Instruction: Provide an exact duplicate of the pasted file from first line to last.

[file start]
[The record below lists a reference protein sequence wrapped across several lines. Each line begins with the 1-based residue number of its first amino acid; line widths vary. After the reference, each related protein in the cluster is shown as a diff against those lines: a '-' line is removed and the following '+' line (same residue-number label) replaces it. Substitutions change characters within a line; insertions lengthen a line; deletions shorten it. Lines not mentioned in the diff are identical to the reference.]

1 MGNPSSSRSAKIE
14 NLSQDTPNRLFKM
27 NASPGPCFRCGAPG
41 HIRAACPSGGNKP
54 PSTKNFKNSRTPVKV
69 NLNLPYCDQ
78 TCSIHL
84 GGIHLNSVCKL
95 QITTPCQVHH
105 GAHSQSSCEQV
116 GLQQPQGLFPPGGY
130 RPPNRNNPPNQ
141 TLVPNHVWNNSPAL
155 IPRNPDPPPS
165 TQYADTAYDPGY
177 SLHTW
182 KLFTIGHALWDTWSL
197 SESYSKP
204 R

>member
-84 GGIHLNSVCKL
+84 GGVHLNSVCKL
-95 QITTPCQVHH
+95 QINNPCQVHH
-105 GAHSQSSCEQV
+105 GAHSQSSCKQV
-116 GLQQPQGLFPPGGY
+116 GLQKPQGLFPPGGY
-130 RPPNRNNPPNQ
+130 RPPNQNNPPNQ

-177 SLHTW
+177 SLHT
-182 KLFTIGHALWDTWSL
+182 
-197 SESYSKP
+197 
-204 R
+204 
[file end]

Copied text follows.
[The record below lists a reference protein sequence wrapped across several lines. Each line begins with the 1-based residue number of its first amino acid; line widths vary. After the reference, each related protein in the cluster is shown as a diff against those lines: a '-' line is removed and the following '+' line (same residue-number label) replaces it. Substitutions change characters within a line; insertions lengthen a line; deletions shorten it. Lines not mentioned in the diff are identical to the reference.]

1 MGNPSSSRSAKIE
14 NLSQDTPNRLFKM
27 NASPGPCFRCGAPG
41 HIRAACPSGGNKP
54 PSTKNFKNSRTPVKV
69 NLNLPYCDQ
78 TCSIHL
84 GGIHLNSVCKL
95 QITTPCQVHH
105 GAHSQSSCEQV
116 GLQQPQGLFPPGGY
130 RPPNRNNPPNQ
141 TLVPNHVWNNSPAL
155 IPRNPDPPPS
165 TQYADTAYDPGY
177 SLHTW
182 KLFTIGHALWDTWSL
197 SESYSKP
204 R

>member
-84 GGIHLNSVCKL
+84 GGVHLNSVCKL
-95 QITTPCQVHH
+95 QINNPCQVHH
-105 GAHSQSSCEQV
+105 GAHSQSSCKQV
-116 GLQQPQGLFPPGGY
+116 GLQKPQGLFPPGGY
-130 RPPNRNNPPNQ
+130 RPPNQNNPPNQ

-177 SLHTW
+177 SLHT
-182 KLFTIGHALWDTWSL
+182 
-197 SESYSKP
+197 
-204 R
+204 